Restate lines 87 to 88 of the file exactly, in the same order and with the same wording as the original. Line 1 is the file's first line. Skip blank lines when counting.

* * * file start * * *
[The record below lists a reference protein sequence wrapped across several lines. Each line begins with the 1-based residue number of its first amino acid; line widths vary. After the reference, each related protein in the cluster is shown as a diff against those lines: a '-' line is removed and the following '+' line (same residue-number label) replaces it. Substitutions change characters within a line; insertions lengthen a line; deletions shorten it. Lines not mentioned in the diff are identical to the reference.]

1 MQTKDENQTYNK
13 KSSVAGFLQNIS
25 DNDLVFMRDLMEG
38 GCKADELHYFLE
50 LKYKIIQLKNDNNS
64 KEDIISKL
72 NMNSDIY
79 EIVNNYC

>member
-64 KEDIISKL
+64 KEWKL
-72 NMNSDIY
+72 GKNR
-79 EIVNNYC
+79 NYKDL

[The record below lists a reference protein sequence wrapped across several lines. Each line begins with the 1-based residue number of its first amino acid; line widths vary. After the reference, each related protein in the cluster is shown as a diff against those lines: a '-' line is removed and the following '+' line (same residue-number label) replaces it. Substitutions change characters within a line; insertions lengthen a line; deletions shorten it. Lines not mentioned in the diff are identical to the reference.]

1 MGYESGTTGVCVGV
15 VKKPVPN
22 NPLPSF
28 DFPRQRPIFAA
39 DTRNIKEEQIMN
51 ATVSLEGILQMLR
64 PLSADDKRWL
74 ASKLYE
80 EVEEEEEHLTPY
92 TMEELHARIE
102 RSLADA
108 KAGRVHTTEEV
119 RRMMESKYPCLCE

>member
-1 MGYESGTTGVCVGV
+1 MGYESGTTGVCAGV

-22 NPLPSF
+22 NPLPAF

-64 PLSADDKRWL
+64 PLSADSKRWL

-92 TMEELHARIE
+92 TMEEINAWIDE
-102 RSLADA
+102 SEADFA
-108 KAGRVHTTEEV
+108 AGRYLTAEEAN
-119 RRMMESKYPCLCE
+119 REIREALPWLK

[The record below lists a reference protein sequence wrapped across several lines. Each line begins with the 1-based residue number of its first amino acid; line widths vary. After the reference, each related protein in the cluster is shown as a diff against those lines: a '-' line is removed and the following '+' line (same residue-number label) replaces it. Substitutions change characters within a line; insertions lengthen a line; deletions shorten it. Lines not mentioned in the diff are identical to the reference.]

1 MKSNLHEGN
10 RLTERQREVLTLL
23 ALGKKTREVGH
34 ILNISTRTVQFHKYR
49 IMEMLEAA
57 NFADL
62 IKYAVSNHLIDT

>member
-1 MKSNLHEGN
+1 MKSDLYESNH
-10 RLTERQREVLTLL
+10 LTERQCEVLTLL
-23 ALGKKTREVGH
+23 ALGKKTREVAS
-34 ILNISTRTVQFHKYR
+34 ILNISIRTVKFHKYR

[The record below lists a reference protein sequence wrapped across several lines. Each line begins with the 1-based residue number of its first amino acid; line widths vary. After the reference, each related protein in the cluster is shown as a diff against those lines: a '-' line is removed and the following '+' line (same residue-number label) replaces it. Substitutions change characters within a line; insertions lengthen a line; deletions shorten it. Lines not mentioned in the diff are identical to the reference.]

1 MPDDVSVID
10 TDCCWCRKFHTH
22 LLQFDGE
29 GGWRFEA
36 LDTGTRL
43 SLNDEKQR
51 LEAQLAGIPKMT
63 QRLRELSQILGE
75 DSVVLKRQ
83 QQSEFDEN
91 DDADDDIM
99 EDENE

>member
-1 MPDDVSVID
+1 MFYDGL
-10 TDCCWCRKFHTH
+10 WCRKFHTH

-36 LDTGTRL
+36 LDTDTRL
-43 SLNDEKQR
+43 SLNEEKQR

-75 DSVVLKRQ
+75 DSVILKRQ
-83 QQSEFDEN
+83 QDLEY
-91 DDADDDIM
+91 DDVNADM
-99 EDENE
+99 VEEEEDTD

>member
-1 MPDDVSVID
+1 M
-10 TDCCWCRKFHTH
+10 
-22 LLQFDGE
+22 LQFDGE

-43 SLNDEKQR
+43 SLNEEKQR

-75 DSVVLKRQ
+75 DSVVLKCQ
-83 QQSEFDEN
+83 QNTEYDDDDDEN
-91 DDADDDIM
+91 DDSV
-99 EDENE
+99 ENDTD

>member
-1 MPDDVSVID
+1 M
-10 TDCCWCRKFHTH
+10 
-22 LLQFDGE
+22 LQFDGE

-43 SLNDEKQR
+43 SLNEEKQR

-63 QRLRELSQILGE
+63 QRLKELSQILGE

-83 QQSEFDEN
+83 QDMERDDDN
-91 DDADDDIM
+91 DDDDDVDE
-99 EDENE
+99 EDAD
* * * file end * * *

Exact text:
-83 QQSEFDEN
+83 QDLEY